Who would have thought that the good old humble ‘dahi’ would get anglicised, processed and packed. Dahi (or curd) is an integral part of the Indian diet. It is consumed in various forms like plain dahi, accompaniment or refreshment with meals. It is also used as an ingredient in several dishes which require either fresh or sour dahi. According to Ayurveda, dahi is a beneficial substitute for people allergic to milk, is a body coolant, improves digestion, controls bodyweight, is beneficial for diabetics and also increases bioavailability of calcium particularly in women and growing children. Dahi also improves bioavailability of milk proteins, and is a good source of vitamins.

Once a prime produce of sweet makers, cultured in clay pans and delivered in portions cut by a spatula, or a preserve of the homemaker, dahi has now evolved into a national packaged product with many names and brands. Widespread sale of dahi is more a cultural revolution than a marketing skill. Homemaker now checks the uniformity in taste, flavour, texture, colour and of course the packing. She decides whether to buy a family pack or a single serve. Institutional customers have their preferences and reasons to buy and serve.

While it would be difficult to trace the history, perhaps it was the Mother Dairy Kolkata that commercialised ‘Mishti Doi’ cups in Indian Airlines flights in 1989. Subsequently in 1992, a first-of-its-kind market survey done by the Gujarat Cooperative Milk Marketing Federation Ltd (Amul) indicated that more then 30 per cent of the housewives were in favour of Amul launching packaged dahi. Amul test marketed good quality packaged dahi to household consumers in 1997 in Ahmedabad followed by launches in Mumbai and Delhi. Then, the state cooperatives and the private sector dairies jumped in. Thus a new market was created.

The principal strategy has been to make consumers shift from loose dahi sold by the non-organised sector to packaged dahi by the organised dairies. Changes have been brought first by identifying combinations of various lactobacilli that would give specific flavor, taste and texture. Next was to meet with requirement of packaging size, varying form 50 ml single serve to a family pack of one litre and institutional pack of 15 litres. These were topped by making the product good in quality, affordable in price and readily available in the neighbourhood store. Dahi was further supported by cousin buttermilk following the same footsteps.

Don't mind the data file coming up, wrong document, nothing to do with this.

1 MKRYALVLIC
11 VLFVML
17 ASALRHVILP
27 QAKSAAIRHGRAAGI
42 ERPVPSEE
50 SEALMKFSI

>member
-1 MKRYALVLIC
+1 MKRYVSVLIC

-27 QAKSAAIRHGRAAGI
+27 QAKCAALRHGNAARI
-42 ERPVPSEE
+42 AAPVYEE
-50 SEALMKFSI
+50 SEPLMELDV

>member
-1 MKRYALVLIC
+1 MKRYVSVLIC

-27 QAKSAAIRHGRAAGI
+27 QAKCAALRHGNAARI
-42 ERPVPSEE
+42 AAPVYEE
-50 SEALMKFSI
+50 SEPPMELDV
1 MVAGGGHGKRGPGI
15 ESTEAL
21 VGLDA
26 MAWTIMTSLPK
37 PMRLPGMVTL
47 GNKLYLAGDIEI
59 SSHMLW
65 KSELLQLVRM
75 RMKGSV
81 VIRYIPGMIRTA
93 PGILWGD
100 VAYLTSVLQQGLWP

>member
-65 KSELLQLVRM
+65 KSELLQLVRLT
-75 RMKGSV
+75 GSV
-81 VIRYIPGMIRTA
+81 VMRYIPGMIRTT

Segments and Size

According to a recent report, around 7 per cent of India’s milk production is utilised in making dahi. The sector is growing at more than 20 per cent every year. Dahi also accounts for around 90 per cent of the total cultured milk products produced in India.

It is estimated that the market for dahi would be above 1.5 million tonnes in 2016 and around 13.5 million tonnes by 2020. According to industry sources, sale of loose dahi currently exceeds that of the packaged brands because loose dahi costs less, is sold without refrigeration, has larger outlets, is easily available and has much better penetration in the semi-urban and rural areas. The branded dahi market is largely driven by urban consumers with a share of about 10 per cent of the total market. In the organised category, research estimates by CRISIL shows the market size at Rs 315 billion by 2015-16 from an estimated Rs 225 million and Rs 265 million in 2013-14 and 2014-15 respectively.

Some unique features of the dahi market in India are:

  • Dahi/Yogurt is shifting from informal to formal market — a big opportunity;
  • Southern cities represent a bigger market accounting for around 45 per cent of the market share (volume);
  • Dahi market is dominated by local players apart from GCMMF (Amul);
  • Plain dahi is the major volume contributor;
  • Probiotic and flavoured dahi (yogurt) is yet to grow.


Predominant variants and package type of plain dahi in Indian market

Variant/ Packaging Plain set dahi (Standardised milk and toned milk) Plain stirred dahi (Toned milk) Low Fat set dahi (Double toned milk) Low Fat stirred dahi (Double toned milk)

Fat free set dahi


Fat free stirred dahi


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Newer Dahi Variants in Indian Market

The regular plain dahi has a market share of around 80 to 82 per cent whereas frozen, flavoured, fruit, probiotic varieties have around 16 to 18 per cent according to a recent market report. Details of few brands of value added dahi, including yogurt, are:

Amul launched yogurt in 2011, branded as Flaavyo, in different flavours like mango, pineapple, strawberry, vanilla and mishti doi. It contains live probiotic bacteria helping in digestion and improving immunity. It is made with a special culture to give a smooth acidic taste. The brand is riding on the healthier and guilt-free dessert space.